RootsTech 2014

Some people eat, sleep and chew gum, I do genealogy and write...

Tuesday, August 5, 2014

Followup to the Online Family Tree Controversy and Apology

Apparently, I was not too clear in using an example of the problem with the proliferation of family trees. As I found out, my use of Geni.com as an example, quickly resulted in the bad information about my Great-grandfather being corrected. Of course, the bad information in all of the other individually maintained family trees on other websites will likely remain uncorrected. Geni.com explains how their particular definitive family tree operates:
Geni is solving the problem of genealogy by inviting the world to build the definitive online family tree. Using the basic free service at Geni.com, users add and invite their close relatives to join their family tree. All Geni users can share photos, videos, and documents with their families. Geni’s Pro subscription service allows users to find matching trees and merge those into the single world family tree, which currently contains over 70 million living users and their ancestors. Additional pay services include enhanced research tools and premium support. Geni welcomes casual genealogists and experts who wish to discover new relatives and stay in touch with family. Geni is privately held and based in Los Angeles, California.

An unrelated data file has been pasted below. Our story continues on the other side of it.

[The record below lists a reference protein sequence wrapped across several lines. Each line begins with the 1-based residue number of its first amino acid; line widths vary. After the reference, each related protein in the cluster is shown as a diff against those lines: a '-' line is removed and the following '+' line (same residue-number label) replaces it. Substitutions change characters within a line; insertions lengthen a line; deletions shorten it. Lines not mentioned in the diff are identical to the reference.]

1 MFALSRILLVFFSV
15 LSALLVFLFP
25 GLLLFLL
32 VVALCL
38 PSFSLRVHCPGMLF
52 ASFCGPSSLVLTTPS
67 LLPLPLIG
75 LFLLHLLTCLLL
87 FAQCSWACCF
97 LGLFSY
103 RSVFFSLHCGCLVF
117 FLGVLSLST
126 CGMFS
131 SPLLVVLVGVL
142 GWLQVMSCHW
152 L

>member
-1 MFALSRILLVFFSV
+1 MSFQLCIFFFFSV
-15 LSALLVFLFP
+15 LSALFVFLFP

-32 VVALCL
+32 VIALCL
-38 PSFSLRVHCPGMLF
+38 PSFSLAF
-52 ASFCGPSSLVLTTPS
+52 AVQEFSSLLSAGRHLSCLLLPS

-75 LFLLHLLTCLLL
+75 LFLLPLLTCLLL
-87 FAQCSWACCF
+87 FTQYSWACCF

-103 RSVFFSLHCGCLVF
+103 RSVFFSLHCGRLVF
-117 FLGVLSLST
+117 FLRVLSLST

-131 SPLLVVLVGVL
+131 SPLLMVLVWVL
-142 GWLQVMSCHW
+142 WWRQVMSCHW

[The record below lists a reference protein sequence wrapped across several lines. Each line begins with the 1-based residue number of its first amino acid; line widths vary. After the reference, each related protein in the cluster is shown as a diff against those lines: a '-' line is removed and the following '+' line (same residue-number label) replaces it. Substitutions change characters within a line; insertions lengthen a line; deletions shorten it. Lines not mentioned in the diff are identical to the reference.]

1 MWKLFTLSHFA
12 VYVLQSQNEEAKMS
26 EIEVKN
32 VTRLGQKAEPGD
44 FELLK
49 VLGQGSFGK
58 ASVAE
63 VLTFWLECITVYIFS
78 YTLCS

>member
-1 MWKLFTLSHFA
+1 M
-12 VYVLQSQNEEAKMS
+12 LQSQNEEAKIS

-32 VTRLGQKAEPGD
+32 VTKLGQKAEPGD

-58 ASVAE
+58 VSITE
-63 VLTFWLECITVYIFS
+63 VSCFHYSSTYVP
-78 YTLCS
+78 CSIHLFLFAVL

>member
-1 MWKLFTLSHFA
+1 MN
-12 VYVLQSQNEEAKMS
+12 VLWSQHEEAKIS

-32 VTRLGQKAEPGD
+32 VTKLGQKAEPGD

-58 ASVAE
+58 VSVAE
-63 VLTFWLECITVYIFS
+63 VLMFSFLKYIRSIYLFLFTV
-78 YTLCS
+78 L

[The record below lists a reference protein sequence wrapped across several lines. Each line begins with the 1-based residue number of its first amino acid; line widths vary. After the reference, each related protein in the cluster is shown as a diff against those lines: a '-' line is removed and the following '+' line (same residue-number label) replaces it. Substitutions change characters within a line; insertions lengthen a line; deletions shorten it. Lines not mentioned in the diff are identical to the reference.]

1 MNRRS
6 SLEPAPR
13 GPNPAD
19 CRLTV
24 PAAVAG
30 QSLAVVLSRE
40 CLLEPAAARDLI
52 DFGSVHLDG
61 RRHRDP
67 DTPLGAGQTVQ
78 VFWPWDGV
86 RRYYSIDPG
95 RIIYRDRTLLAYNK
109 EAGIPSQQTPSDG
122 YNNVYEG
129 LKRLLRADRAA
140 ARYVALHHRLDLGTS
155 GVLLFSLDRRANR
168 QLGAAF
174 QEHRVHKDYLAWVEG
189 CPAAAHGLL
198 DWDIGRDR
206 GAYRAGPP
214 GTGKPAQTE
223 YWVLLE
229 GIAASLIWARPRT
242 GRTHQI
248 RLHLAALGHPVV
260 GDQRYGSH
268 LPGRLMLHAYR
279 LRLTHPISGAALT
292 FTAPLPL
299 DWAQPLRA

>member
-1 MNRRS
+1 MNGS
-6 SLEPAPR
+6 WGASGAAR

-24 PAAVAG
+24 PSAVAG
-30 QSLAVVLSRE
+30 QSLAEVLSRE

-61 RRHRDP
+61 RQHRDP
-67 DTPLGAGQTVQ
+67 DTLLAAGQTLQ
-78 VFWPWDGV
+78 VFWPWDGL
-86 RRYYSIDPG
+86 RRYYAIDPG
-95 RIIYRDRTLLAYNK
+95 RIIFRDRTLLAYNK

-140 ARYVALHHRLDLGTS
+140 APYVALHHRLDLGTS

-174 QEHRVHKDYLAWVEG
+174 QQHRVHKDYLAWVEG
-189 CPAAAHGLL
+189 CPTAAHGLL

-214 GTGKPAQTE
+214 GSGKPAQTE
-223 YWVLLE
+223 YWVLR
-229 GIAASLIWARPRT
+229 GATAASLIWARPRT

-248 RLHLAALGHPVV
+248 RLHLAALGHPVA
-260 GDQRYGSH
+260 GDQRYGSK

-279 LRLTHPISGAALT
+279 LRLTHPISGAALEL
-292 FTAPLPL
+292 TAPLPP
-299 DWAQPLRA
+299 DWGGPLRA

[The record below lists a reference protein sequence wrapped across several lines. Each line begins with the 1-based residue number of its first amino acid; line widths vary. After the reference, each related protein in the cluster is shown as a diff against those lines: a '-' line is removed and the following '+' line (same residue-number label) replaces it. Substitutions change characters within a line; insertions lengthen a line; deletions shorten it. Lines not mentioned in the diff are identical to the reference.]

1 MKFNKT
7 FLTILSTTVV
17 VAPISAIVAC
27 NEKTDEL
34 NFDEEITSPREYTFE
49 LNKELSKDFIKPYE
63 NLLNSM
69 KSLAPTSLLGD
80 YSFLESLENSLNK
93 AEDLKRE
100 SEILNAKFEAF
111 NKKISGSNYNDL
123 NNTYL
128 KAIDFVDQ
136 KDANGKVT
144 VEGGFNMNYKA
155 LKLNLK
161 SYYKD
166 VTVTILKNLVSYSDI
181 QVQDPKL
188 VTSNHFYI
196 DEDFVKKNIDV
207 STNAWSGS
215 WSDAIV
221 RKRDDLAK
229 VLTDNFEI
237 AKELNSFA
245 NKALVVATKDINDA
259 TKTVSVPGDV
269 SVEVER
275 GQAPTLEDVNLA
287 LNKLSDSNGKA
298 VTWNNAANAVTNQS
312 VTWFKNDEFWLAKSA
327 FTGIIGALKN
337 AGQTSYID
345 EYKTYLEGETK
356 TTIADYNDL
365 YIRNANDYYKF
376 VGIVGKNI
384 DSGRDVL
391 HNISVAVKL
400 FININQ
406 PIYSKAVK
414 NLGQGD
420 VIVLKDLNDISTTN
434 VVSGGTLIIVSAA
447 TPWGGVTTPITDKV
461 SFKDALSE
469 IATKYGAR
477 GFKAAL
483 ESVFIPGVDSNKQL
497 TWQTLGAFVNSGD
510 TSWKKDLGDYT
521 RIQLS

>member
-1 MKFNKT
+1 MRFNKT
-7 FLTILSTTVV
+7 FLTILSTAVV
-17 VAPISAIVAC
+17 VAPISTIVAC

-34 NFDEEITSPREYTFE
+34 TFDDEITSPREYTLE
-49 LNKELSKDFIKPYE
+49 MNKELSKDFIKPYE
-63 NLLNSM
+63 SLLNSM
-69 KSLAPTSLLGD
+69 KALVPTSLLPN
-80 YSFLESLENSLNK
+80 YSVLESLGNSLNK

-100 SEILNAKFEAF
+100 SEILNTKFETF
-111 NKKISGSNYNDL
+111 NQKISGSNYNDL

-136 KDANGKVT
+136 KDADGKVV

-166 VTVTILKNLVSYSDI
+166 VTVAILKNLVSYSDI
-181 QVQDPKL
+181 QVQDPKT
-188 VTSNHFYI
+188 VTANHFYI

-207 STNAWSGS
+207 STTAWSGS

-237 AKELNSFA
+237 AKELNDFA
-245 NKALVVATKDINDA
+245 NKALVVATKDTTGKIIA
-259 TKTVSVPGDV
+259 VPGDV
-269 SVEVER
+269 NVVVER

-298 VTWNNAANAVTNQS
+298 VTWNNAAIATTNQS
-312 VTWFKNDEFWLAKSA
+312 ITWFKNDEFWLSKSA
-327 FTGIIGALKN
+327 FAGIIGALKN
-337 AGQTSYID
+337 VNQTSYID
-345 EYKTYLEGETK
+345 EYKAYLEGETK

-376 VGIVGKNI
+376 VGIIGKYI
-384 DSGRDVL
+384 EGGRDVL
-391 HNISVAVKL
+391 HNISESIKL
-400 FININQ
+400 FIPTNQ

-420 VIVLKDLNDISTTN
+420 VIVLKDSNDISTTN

In November 2012, Geni was acquired by MyHeritage Ltd. and is now a MyHeritage company.
Of course, I did not intend to cast any aspersions on Geni.com, my example was merely taken for the purpose of showing how easily bad information can be incorporated into online family trees in general. I certain apologize for any misunderstandings my example may have caused. I got a number of comments explaining to me in detail why my example was ill-advised. Thanks to all those commentators. Geni.com is one of the few programs online that attempts to have a correctable, unified family tree.

2 comments:

  1. But relying on it is still a bad idea.

    ReplyDelete
  2. IsraelP, to each genealogist his own opinion. I find crowd-sourced Geni an exceptionally more reliable source of genealogical data than virtually any source out there, whether published in book form, journals, or blogs.

    ReplyDelete